Ch. 29 The Great WarSection 1: Marching Toward War (pages 841-844)Terms and Names:militarism– Glorifying war and preparing for itTriple Alliance– Military agreement betweenGermany, Austria-Hungary, and ItalyKaiser Wilhelm II– Emperor of GermanyTriple Entente– Military agreement amongBritain,France and Russia
Rising Tensions in Europe pages 841-842Why didn’t peace last in Europe?• Many people in Europe had joined groups to work for peace. However, developments would soon lead Europe into war.• One of those developments was nationalism-a deep feeling of attachment to one’s own nation.• This force helped unify the people of a country. It also created competition between countries.• By 1900, six nations were rivals for power in Europe.• These nations, called the Great Powers, were Germany, Austria-Hungary, Great Britain, Russia, Italy, and France.• They competed economically, and the competed for neighboring land.
Rising Tensions in Europepages 841-842• Imperialism was another force that helped lead to war.• France and Germany were each seeking to control of parts of Africa.• They almost came to war twice in the early 1900’s, mistrust was a huge problem.• The third factor leading to war was a growing arms race.• Each country in Europe (except Great Britain) built a large army.• Glorifying war and preparing for it, is called militarism. 1. What were three factors leading to war?
Tangled Alliances pages 842-843 What caused countries to fear one another?• Growing rivalries led the nations to make military alliances.• Prussia’s chancellor, Otto von Bismarck, feared that France would want revenge for its defeat in the Franco-Prussian War. He set out to isolate France.• In 1879, he formed a Triple Alliance with Austria-Hungary and Italy. He also signed a treaty with Russia.• Kaiser Wilhelm II of Germany did not want to share power with Bismarck.• He forced Bismarck to resign and followed his own foreign policy. He let the agreement with Russia end.
Tangled Alliancespages 842-843• Russia soon allied itself with France. This alliance meant that Germany would have to flight enemies on its eastern and western borders if there were a war with either country.• Wilhelm II then moved to make the German navy larger.• Britain grew alarmed. It began to build more ships. It also entered into the Triple Entente alliance with France and Russia.• The six Great Powers had now formed two camps- Germany, Austria- Hungary, and Italy against Britain, France, and Russia. 2. What two groups of nations developed?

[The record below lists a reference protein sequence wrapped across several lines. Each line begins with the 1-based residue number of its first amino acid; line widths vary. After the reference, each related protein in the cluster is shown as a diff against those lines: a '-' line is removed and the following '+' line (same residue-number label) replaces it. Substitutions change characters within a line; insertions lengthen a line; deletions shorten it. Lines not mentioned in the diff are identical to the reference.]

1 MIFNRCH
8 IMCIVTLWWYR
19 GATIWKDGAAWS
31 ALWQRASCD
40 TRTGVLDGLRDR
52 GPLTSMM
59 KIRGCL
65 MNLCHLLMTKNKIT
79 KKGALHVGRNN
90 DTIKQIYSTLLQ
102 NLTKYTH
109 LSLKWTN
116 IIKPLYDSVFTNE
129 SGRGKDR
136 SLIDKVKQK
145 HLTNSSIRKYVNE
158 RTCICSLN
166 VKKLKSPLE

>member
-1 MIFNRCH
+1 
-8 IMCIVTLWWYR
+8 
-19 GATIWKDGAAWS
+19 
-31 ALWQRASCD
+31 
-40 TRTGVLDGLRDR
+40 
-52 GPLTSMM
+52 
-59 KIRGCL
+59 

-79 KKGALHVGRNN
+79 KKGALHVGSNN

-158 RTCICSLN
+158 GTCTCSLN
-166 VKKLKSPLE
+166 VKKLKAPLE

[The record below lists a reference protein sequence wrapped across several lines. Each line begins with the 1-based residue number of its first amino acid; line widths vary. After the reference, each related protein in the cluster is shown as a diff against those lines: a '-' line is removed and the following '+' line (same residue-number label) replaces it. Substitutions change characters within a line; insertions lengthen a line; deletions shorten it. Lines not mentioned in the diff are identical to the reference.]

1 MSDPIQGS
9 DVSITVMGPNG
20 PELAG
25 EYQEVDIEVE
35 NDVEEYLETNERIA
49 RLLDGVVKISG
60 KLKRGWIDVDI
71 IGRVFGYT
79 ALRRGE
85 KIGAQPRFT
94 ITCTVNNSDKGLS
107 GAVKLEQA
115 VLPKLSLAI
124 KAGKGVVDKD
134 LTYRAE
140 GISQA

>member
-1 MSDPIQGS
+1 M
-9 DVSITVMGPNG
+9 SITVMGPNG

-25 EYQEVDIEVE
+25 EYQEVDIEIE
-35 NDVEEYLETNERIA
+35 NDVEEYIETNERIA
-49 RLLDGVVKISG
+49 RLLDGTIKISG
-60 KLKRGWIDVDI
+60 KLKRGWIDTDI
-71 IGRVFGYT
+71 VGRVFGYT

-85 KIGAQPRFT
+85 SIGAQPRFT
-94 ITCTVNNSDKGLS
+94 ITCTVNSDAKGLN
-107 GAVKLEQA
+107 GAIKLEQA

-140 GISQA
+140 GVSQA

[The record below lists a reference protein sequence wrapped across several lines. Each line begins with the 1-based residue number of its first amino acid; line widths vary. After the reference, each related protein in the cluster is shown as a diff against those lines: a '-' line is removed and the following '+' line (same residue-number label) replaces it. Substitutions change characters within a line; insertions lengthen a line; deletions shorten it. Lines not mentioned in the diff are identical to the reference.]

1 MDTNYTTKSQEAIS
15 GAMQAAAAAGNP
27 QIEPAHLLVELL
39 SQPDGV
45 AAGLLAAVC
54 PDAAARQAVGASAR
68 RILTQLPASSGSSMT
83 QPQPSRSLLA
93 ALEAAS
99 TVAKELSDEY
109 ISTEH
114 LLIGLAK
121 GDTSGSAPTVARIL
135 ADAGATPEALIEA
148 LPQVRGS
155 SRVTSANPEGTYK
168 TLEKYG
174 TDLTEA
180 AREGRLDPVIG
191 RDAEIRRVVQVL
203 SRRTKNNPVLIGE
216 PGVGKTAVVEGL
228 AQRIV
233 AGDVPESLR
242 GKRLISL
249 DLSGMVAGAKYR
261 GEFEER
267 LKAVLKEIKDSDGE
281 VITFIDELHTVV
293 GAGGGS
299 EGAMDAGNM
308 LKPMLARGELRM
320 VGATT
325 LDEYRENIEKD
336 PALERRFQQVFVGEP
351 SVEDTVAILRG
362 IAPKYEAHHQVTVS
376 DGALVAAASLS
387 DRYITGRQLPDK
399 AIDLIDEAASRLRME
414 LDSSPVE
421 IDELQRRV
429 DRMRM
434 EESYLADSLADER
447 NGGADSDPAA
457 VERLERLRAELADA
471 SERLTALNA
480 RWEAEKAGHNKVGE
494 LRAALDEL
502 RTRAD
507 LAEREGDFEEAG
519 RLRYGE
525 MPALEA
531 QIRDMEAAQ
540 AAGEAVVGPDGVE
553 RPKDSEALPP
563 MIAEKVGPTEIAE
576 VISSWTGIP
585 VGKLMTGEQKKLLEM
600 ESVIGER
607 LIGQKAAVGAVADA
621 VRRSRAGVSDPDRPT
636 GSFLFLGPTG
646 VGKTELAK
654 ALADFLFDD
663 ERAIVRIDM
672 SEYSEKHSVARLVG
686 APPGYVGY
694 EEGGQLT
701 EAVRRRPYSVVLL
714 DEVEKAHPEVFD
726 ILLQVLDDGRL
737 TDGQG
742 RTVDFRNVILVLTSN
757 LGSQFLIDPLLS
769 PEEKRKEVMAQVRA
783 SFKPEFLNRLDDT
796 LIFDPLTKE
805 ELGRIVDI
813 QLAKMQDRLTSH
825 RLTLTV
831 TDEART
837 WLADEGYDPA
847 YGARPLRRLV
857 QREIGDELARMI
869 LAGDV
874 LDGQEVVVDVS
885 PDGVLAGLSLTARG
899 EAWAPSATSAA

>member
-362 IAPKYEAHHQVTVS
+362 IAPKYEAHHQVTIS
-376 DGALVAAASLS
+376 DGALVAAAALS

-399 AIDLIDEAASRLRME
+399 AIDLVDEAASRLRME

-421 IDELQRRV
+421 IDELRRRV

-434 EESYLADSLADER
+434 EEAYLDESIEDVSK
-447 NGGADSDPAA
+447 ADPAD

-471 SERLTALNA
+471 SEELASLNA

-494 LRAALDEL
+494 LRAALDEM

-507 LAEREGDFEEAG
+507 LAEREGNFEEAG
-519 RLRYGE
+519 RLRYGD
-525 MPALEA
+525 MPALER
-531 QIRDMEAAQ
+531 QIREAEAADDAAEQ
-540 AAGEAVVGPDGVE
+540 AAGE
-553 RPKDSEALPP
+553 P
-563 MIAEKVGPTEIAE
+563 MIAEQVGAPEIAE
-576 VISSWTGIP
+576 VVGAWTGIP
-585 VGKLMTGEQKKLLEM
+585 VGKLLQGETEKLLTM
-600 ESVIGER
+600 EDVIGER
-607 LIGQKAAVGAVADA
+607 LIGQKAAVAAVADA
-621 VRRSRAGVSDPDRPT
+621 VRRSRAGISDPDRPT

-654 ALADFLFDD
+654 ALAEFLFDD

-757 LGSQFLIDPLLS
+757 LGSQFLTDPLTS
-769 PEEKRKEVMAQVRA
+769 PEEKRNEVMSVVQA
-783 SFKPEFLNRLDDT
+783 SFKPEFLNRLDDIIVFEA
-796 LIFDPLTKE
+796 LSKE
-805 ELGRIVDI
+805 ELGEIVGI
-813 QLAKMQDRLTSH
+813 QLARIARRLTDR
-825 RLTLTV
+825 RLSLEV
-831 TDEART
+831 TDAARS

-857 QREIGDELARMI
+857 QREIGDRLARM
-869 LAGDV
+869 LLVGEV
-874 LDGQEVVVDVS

Crisis in the Balkanspages 843-844 What part did the Balkans play in the increasing tensions?• Meanwhile, trouble was brewing in the Balkans, in southeastern Europe. The Ottoman Empire controlled this area.• But it was breaking apart. Both Austria-Hungary and Russia wanted some of this land.• The kingdom of Serbia was also in this region. It wanted to bring other Slavic peoples who lived in the Balkans under its control.• In 1908, Austria-Hungary seized Bosnia and Herzegovina. These lands had Slavic peoples.
Crisis in the Balkans pages 843-844• This action angered the Serbs. However, their Russian allies were unwilling to support them, and they backed down.• In June 1914, a Serbian killed Archduke Franz Ferdinand, the heir to the throne of Austria-Hungary.• Austria-Hungary declared war to Serbia.• Russia came to Serbias defense. Soon most of Europe was at war. 3. How were the Serbians involved in the start of World War I?
End of Ch. 29 section 1• Answer questions 1-8 on page 844 from your book. (Q&A) in your notebooks.• If not done, finish for homework.• (2 different colors) – no red• Take notes in your SS notebook• Be sure to have the “Terms and Names” from all chapter 29 sections
Ch. 29 The Great WarSection 2: Europe Plunges into War (pages 845-850)Terms and Names:Schlieffen Plan– Germany’s plan for winning thewar on two frontsAllies– Great Britain, France, Russia, and othernations who fought on their side.Central Powers– Germany, Austria-Hungary, andother nations who fought on their sideTrench warfare– Fighting from trenches dug inthe battlefieldWestern Front– Region of northern France wheremuch fighting took placeEastern Front– Region along German-Russianborder where much fighting took place
The Great War Begins page 845How did so many nations become involved?• The system of alliances turned the war between Austria-Hungary and Serbia into a wider war.• Russia moved against Austria-Hungary. It figured that Germany would support Austria- Hungary. So it moved troops against Germany as well.• Germany declared war to Russia. Soon after, it also declared war on Russia’s ally, France.• Germany had a plan for winning the war on two fronts. This was the Schlieffen Plan. It called for a rapid push through France, a quick defeat on that nation, and a turn to face Russia in the east.• To capture France quickly Germany moved through Belgium. Belgium was a neutral country.• Britain was outraged by Germany’s action. It declared war on Germany.